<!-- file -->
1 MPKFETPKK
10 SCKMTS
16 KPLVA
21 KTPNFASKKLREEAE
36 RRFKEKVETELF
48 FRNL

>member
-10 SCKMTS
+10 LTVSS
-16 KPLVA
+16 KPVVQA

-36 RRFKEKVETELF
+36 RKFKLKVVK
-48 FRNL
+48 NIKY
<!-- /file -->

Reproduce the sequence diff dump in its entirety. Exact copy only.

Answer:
1 MPKFETPKK
10 SCKMTS
16 KPLVA
21 KTPNFASKKLREEAE
36 RRFKEKVETELF
48 FRNL

>member
-10 SCKMTS
+10 LTVSS
-16 KPLVA
+16 KPVVQA

-36 RRFKEKVETELF
+36 RKFKLKVVK
-48 FRNL
+48 NIKY